Ultimate Guide to Gen Z in the Workplace

As the years pass, there are more and more members of Gen Z in the workplace. The oldest are in their mid to late 20s, have been out of school (secondary or postsecondary) for years, and are now finding and settling into their careers.

Like every generation before them, they bring new ideas and expectations to the workplace. While many claim that Gen Z are an employer’s nightmare, working with Gen Z is no more or less difficult than any other generation; it just requires a different approach.

As the number of Gen Z employees continues to grow, companies need to start catering to their expectations to stay competitive. So today, we’re going to take a closer look at Gen Z in the workplace.

Defining Gen Z Employees

There are a lot of misconceptions about Gen Z, and many still think of them as high school age. It’s important to understand who and what Gen Z employees actually are if you want to effectively cater to them.

The birth years for Gen Z are 1997 to 2012, though this can vary by a few years depending on the source. That means they are somewhere between the ages of 12 and 27. Though there are some overlaps with millenials in the workplace, Gen Z has their own unique key characteristics that set them apart from other generations.

Most of Gen Z are digital natives. They grew up using computers, smartphones, and social media. That comes with pros and cons, but it’s something that sets them apart from previous generations like Gen X. They have a strong desire for flexibility and want the ability to make decisions for themselves in the workplace, such as when and where to work. They don’t feel they need someone to manage their time and processes constantly.

There’s less of an emphasis on loyalty too. This is partially due to businesses today rewarding loyalty less, and it’s also tied to their stronger want for things flexibility and work-life balance. They are also more socially and environmentally conscious. Compared to other generations, they tend to place a higher value on these things and are more willing to make big decisions based on that.

Many members of Gen Z in the workforce are willing to change their shopping habits, switch jobs, etc, if a company isn’t being socially or environmentally responsible. While some might think that’s going too far, this is something they are passionate about and willing to prioritize.

Generation Z Values

Values are incredibly important to Gen Z, and companies not being aware of them can lead to problems with Gen Z in the workplace. Let’s go over some of their core values.

Work-Life Balance

More than any previous generation, Gen Z greatly values having a healthy work-life balance. They do not want to feel like they live to work, and they want to have fulfilling lives outside of work.

Having a good balance between work and personal life leads to happier, healthier, more satisfied, more engaged, and more productive employees. It may seem counterintuitive to some, but maintaining a good balance is key to a strong workforce.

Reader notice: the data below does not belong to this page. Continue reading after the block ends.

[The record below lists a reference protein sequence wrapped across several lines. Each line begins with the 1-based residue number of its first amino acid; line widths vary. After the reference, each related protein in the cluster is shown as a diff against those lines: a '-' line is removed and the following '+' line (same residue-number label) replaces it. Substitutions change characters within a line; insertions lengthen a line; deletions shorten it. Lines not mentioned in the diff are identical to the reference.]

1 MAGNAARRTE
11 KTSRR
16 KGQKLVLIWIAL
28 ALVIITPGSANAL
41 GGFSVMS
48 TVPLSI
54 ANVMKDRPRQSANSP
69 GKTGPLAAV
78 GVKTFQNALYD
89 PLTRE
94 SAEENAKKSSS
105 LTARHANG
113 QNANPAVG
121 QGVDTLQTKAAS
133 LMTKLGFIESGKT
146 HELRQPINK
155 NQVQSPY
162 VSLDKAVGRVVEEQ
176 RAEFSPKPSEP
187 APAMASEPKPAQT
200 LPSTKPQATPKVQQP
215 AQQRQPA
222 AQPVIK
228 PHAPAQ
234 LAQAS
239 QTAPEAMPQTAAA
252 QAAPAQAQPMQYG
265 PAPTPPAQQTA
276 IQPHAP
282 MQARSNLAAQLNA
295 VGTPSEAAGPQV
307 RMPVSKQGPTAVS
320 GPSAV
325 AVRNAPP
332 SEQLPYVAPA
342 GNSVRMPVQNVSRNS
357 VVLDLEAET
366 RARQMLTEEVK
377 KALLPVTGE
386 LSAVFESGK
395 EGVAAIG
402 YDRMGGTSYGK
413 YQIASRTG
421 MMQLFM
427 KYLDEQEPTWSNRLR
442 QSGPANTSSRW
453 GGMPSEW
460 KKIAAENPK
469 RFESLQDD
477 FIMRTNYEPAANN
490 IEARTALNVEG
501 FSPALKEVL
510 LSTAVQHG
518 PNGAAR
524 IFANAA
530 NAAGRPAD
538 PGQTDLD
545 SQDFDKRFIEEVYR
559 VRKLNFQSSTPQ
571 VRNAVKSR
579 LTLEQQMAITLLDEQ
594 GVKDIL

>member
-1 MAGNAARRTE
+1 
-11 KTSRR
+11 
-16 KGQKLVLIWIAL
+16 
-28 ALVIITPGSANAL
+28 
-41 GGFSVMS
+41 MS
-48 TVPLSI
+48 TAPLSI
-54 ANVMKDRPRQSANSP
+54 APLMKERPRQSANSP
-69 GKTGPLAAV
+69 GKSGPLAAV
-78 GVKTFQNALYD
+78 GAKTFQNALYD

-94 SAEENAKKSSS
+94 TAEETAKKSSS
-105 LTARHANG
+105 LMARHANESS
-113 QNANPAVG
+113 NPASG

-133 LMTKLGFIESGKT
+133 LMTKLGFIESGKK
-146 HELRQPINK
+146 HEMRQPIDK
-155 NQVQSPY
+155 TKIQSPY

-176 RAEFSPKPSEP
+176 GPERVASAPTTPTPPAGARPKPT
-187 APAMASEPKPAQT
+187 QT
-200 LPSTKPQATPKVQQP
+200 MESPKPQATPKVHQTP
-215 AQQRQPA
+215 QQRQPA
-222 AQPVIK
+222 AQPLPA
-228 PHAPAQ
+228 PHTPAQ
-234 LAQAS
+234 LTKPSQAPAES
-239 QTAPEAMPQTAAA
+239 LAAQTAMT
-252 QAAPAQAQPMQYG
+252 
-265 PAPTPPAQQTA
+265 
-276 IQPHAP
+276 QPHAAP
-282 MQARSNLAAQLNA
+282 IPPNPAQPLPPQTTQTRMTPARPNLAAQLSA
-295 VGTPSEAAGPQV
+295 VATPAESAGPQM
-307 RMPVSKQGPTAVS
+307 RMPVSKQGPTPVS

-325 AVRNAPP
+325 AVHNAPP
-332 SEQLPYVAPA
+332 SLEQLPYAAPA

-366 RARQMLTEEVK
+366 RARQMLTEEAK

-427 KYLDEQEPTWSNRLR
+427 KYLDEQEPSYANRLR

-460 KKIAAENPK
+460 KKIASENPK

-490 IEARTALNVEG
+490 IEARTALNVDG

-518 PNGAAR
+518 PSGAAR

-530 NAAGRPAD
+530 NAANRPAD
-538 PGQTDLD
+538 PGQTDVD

Members of Gen Z in the workplace also emphasize transparency. They don’t like secrecy, hidden agendas, and a lack of open and honest communication. They want to be treated like responsible adults who are kept in the loop.

Again, this is something that benefits everyone. A lack of transparency can create trust issues, lead to toxicity, increase turnover, and create conflicts in the workplace. That’s not to say every employee needs to know every single thing going on, but transparency is important.

Career Growth

Professional development is important to Gen Z as well, and this ties into their lesser emphasis on loyalty. Many companies have stopped providing avenues for growth, and members of Gen Z have responded by being willing to change jobs when they feel they are ready to move up the ladder.

Diversity and Inclusion

Diversity and inclusion are some of the more talked about values of Gen Z, and people heavily associate this with them. Gen Z values diversity and inclusion strongly, and they want to be in workplaces that prioritize those values.

They are much more aware of social issues than previous generations. On top of that, they are willing to walk the walk and change jobs if they feel a company is disregarding those values.

Corporate Social Responsibility and Sustainability

Like diversity and inclusion, Gen Z in the workplace also values corporate social responsibility (CSR) and sustainability. They are aware of the power businesses have when it comes to social and environmental issues, and they expect businesses to use that power for the greater good.

As with all of these values though, this also benefits companies. The bottom line of CSR is that it makes a difference in communities, brings teams together, makes work more meaningful, and can help businesses from a financial standpoint.

Gen Z Workplace Trends

You’ve likely realized by now that Gen Z is a unique generation, just like those before them. They are changing the traditional workplace culture, and there are many new trends emerging as a result. Let’s look at a few of those trends.

What is #WorkTok?